2012 Fall Dining Guide
By Tom Sietsema
Washington Post Magazine
Sunday, Oct. 21, 2012
“Is everything to your liking?" a server at the Source wants to know. More than ever these days, the answer to the question at this pan-Asian restaurant is entirely clear. “Yes" to the saffron-colored squash soup that zooms from hot to sour in every spoonful. “Yes" to the crisp chive dumplings that rouse me from bed for Saturday brunch with a twist. And “yes!" to the rich, chili-fueled duck curry ladled around a cone of rice draped with a coconut reduction that looks like white lava running down a mountain. Garnishes of roasted peanuts and kaffir lime boost that last dish to a Hall of Fame of fresh ideas from chef Scott Drewno. Frog legs tossed with blistered shishito peppers are an interesting idea but soggy in the execution. Seconds, please, of the dainty sesame-miso cones capped with teasing tuna tartare. Streams of light pour into the dining room, a sleek export from everybody's favorite Californian-by-way-of-Austria: no, not Arnold, but Wolfgang. The Source is the source of happy meals for adults.
The Scene: Wolfgang Puck's new restaurant at the Newseum gives its first floor over to an airy lounge with plenty of wines by the glass, a few draft beers and a dozen cocktails divided into "Classics" and "Specialty" categories. It's already a popular destination for happy hour groups, business meetings and dates.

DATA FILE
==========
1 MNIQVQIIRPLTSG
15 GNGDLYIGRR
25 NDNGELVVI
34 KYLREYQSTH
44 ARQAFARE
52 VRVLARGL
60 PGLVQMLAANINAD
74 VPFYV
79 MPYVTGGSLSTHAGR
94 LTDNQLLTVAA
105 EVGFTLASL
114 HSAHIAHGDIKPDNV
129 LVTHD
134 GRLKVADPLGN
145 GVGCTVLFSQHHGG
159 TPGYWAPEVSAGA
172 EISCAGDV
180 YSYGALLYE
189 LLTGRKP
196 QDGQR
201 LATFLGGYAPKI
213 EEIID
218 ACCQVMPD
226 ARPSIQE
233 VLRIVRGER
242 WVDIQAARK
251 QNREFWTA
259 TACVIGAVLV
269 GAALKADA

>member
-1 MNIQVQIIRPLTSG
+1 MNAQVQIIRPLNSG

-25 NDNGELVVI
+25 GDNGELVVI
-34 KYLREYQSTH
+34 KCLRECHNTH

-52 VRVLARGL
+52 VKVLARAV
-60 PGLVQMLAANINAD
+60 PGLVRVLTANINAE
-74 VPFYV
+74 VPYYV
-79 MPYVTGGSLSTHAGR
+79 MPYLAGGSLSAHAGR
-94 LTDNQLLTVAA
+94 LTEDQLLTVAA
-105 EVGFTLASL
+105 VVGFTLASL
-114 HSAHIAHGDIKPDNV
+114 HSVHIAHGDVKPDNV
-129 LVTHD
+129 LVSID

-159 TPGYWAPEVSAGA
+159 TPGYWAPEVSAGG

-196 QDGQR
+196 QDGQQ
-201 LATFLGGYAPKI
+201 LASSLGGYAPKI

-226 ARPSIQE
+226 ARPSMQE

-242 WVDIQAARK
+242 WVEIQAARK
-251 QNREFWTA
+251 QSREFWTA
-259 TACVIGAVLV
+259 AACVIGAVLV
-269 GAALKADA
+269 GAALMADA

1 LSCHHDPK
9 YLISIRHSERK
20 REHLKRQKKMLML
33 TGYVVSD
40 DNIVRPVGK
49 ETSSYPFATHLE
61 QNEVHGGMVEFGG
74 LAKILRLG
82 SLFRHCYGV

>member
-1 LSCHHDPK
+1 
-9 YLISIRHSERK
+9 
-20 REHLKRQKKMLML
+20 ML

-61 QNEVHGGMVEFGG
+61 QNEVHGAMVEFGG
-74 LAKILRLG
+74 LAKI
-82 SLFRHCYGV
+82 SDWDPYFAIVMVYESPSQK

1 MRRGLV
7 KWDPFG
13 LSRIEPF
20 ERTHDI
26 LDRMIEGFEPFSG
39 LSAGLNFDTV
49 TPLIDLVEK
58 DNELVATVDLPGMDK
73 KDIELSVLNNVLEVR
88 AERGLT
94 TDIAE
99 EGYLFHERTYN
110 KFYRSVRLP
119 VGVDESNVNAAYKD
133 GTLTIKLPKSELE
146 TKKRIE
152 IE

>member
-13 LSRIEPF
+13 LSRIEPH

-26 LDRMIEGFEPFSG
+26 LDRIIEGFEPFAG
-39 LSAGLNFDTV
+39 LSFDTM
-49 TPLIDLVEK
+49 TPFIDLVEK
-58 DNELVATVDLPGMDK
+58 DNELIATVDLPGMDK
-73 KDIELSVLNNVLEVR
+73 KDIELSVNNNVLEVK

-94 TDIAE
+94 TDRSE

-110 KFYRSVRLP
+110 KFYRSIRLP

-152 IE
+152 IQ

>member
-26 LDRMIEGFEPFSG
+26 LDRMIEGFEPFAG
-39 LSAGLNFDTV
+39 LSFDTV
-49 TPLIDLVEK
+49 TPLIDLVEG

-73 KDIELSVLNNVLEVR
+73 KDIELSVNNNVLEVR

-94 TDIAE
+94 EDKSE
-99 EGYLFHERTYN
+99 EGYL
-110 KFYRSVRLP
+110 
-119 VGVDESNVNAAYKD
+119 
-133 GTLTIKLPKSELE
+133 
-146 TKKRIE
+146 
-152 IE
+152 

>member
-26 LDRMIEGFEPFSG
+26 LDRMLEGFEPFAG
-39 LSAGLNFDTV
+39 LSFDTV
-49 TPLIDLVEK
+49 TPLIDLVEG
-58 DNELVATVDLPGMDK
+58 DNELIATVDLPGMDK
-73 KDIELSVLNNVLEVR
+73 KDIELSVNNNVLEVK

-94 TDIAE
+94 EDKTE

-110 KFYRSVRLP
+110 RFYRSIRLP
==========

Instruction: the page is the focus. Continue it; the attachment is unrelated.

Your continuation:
What Works: The Classics section is especially strong. A Sazerac is made with Sazerac rye whiskey, the pungent herbsaint liquor and old-school Peychaud bitters. The Sidecar strikes the right balance between tart sour mix (made in-house) and soft Martell cognac. The modern side is serviceable -- a mojito muddled with ginger, a gin martini muddled with cucumber -- but the Peach Creek, which finds Knob Creek bourbon shaken with white peach puree and topped with fresh ginger, is crisp and sweet. Service is quick and polite, and the bartenders are fairly exacting.
What Doesn't: The "Specialty" section includes a Flirtini, which makes me instantly deduct 20 points from my review. (Maybe if it was 1998 and I was dating Carrie Bradshaw, I wouldn't mind.) Actually, most of my problems with the Source have nothing to do with what's in my glass. The tables nearest to the bar are really, really low. If you have to sit on one of the stools, you look like you're squatting on the floor. The soundtrack -- Fleetwood Mac, the Rolling Stones, Led Zeppelin -- seems out of place in such a modern (and ostensibly hip) setting. Also, the three televisions behind the bar aren't angled towards the ground, leading to less-than-optimum viewing from the barstools.
The Cost: Everything is $12.
Tip: Can't get a reservation at the restaurant? The full menu is available at the bar.
-- Fritz Hahn (November 2007)